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Philippines, rebels set for crucial phase of talks

Written by: Staff

MANILA, Feb 22 (Reuters) The Philippine government and Islamic rebels will wrap up negotiations on ancestral rights for Muslims in the south next month, the final and most difficult stage in informal talks to end nearly 40 years of conflict.

Negotiators for the Moro Islamic Liberation Front (MILF) and the government will meet from March 5 to 7 in Malaysia, where they will thrash out the specifics of territory, governance and sharing natural resources on Mindanao island.

An agreement there would pave the way for the first formal talks in three years to begin in late March. The two sides hope to sign a landmark peace deal by September, ending a conflict that has killed more than 120,000 people.

''We're prepared for a series of marathon discussions on the ancestral domain issue in our next meeting,'' Rodolfo Garcia, a member of the government's peace panel, told Reuters.

''We're already getting into some of the specifics. Our next job was to weave together all the issues we've already agreed in the past meetings and come up with a document on a proposed ancestral homeland for Muslims in the south.'' Garcia, a retired general who served once as head of the government's truce panel, described the next round of talks as ''very crucial''.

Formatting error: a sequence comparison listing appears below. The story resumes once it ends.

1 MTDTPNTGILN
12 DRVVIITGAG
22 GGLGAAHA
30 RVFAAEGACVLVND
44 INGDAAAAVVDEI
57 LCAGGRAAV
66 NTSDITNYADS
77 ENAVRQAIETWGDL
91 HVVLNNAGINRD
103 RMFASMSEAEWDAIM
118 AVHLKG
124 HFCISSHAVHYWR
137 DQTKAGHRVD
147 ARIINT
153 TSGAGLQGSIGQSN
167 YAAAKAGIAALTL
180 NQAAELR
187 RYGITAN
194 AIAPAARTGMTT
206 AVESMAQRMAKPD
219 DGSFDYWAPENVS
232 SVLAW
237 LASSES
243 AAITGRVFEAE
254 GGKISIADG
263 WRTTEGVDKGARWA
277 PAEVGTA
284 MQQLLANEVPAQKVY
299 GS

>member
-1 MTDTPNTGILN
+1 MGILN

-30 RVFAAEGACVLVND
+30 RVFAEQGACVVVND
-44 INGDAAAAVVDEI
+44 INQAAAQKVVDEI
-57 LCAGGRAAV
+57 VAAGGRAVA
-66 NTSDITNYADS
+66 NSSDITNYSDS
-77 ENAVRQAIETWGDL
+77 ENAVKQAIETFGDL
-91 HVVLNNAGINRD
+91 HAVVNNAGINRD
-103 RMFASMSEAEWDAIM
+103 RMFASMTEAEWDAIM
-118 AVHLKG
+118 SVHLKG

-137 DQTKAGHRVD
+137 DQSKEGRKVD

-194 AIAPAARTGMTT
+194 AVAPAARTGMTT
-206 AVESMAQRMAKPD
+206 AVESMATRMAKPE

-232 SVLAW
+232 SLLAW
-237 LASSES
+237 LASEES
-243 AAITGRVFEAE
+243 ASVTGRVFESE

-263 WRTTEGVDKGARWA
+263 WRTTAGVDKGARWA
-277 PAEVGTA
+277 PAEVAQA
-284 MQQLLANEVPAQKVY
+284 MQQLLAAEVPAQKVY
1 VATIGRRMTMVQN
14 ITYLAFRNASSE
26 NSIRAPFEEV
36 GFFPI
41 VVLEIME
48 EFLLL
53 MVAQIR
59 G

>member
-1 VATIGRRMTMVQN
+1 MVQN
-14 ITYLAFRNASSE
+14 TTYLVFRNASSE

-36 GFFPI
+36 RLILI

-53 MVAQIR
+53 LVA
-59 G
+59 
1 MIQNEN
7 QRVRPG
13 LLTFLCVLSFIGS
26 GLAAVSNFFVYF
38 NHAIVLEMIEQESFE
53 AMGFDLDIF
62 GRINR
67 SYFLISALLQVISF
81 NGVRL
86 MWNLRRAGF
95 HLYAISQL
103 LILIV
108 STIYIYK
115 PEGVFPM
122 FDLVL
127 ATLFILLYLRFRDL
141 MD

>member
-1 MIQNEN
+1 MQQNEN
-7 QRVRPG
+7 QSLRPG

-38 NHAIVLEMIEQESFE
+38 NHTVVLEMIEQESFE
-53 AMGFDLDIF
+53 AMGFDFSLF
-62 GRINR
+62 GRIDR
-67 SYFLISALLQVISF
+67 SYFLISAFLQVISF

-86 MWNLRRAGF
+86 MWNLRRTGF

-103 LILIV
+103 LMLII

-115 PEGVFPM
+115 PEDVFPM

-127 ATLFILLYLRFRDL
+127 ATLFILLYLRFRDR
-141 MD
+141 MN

Since the late 1960s, Islamic separatist guerrillas have been fighting for an independent state for Muslims on Mindanao although a truce has been holding since July 2003.

''We don't see any obstacles,'' said Bobby Alonto, a member of the MILF's peace panel, although he was worried that sporadic clashes on Mindanao could affect the truce and the peace process.

Crucial talks between the two sides broke down three years ago when government forces attacked an MILF position in Mindanao.

Another MILF negotiator, Musib Buat, said the rebels were not simply negotiating for land tenure in the south but were fighting for ''the recognition of the bangsamoro people's birth right''.

Bangsamoro is a term used for Muslims in the south of the mainly Roman Catholic country in Southeast Asia.

''We're fighting for territorial rights,'' Buat told a forum on ancestral domain in Manila.

''We were the first nation. Long before a Philippines was born, we already have our own culture and government. We were the only people that were sold without us knowing it.'' Buat was referring to Spain's sale of its then colony, the Philippines, to the United States under the Treaty of Paris in 1898.

Malaysia, a Muslim country west of the Philippines, has been trying to broker peace between Manila and the MILF since March 2001.


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